In his final celebration of Black History Month as President of the United States, President Barack Obama will change up his traditional meeting of Civil Right pioneers by introducing a meeting with leaders and activists that span generations for the first time ever.

Senior administrations official stated that the meeting, to occur this afternoon, will be a first-of-its-kind event hosting about 15 individuals prior to the annual White House Black History Month reception.

The list of attendees includes National Action Network’s Al Sharpton and National Urban League President Marc Morial, individuals who have always found themselves in these settings almost automatically.

This year, the expansion and inclusion of young leaders extends to the likes of Aislinn Pulley, the co-founder of Black Lives Matter Chicago, Deshaunya Ware, a student leader of the University of Missouri protest group Concerned Student 1950, and DeRay McKesson, co-founder of We the Protesters and current mayoral candidate for the city of Baltimore.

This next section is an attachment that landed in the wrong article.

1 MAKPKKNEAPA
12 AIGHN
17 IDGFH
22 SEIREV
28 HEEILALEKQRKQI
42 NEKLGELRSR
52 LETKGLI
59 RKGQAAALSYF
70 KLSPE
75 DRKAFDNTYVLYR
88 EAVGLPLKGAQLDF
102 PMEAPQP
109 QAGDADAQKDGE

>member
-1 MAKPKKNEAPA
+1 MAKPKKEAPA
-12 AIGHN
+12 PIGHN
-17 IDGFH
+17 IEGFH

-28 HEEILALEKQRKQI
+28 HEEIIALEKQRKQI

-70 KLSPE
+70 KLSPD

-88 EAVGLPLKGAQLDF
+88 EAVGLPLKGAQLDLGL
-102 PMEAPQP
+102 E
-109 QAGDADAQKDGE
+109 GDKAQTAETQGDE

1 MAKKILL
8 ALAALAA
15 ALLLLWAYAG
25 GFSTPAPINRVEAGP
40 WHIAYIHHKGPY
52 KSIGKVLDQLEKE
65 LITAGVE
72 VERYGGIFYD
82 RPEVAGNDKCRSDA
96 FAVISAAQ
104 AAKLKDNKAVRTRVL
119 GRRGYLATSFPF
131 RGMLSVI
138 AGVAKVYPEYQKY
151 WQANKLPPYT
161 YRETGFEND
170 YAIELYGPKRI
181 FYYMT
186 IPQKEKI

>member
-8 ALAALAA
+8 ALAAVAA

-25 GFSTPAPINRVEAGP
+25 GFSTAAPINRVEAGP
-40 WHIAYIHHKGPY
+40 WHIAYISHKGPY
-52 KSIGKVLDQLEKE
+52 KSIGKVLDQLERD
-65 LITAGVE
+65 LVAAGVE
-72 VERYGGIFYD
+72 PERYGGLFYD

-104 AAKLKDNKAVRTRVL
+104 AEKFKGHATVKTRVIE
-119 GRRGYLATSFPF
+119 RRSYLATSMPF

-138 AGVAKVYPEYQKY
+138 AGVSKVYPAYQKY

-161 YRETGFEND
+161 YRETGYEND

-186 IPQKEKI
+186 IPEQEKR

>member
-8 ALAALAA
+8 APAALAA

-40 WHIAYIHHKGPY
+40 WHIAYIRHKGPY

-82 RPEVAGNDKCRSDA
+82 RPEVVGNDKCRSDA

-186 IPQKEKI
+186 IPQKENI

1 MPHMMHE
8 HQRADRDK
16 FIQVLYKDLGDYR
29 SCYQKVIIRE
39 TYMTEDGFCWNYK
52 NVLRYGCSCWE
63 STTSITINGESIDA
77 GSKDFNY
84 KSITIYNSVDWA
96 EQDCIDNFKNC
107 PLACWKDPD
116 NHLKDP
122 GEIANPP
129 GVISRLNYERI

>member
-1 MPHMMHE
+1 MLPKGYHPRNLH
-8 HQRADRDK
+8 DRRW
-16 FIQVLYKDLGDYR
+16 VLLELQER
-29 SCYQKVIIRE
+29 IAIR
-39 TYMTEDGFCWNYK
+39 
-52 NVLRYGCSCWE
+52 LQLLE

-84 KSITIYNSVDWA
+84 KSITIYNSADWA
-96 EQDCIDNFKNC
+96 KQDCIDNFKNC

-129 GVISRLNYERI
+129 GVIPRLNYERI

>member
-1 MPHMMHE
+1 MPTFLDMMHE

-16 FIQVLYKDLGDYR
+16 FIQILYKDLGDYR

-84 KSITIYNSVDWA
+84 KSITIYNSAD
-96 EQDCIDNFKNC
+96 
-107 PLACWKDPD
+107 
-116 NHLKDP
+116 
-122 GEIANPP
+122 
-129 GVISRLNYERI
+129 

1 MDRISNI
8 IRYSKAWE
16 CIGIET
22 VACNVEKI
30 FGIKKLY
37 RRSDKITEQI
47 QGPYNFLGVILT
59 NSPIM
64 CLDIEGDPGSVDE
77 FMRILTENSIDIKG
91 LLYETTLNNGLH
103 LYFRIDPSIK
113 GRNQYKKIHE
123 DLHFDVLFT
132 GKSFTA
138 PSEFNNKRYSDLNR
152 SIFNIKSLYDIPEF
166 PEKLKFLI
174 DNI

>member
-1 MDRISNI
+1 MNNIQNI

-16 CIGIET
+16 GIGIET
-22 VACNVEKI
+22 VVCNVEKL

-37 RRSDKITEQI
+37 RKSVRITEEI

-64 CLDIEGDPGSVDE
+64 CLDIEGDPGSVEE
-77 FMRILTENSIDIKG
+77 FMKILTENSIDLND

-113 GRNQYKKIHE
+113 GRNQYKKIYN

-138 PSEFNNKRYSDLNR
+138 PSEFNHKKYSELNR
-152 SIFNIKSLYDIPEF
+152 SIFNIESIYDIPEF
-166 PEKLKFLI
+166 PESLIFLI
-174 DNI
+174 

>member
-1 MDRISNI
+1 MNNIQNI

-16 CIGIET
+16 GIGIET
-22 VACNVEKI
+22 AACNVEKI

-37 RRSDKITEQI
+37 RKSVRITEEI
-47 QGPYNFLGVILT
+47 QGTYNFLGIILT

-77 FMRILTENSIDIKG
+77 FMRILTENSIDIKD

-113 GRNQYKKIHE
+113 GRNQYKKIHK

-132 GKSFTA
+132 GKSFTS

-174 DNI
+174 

Officials say  President Obama is bringing the group together as a means of finding ways to work together as the President goes after criminal-justice reform and a better relationship between police and the black community.

This meeting comes just days before Democratic voters take to the polls in South Carolina, a key state for the African-American vote in the Sanders v. Clinton bid. Both candidates have been actively pulling for the Black vote in order to cinch a victory in the Southern state.

Check out the full list of slated attendees:

Aislinn Pulley, Co-Founder and Lead Organizer with Black Lives Matter Chicago

Al Sharpton, Founder and President of the National Action Network

Ben Crump, President of the National Bar Association

Brittany Packnett, Member of the President’s Task Force on 21st Century Policing, Co-Founder of We The Protestors and Campaign Zero

C.T. Vivian, Civil Rights Leader and Author

Carlos Clanton, President of the National Urban League Young Professionals

Cornell Brooks, President of the NAACP

Deray Mckesson, Co-Founder of We the Protestors and Campaign Zero

Deshaunya Ware, Student Leader of Concerned Student 1950 at University of Missouri

John Lewis, United States Representative (D-GA)

Marc Morial, President of the National Urban League

Mary Patricia Hector, National Youth Director of the National Action Network

Melanie Campbell, President of the National Coalition on Black Civic Participation

Rashad Robinson, Executive Director of Color of Change

Sherrilyn Ifill, President of the NAACP Legal Defense Fund

Stephen Green, National Director of the NAACP Youth and College Division

Wade Henderson, President of the Leadership Conference on Civil and Human Rights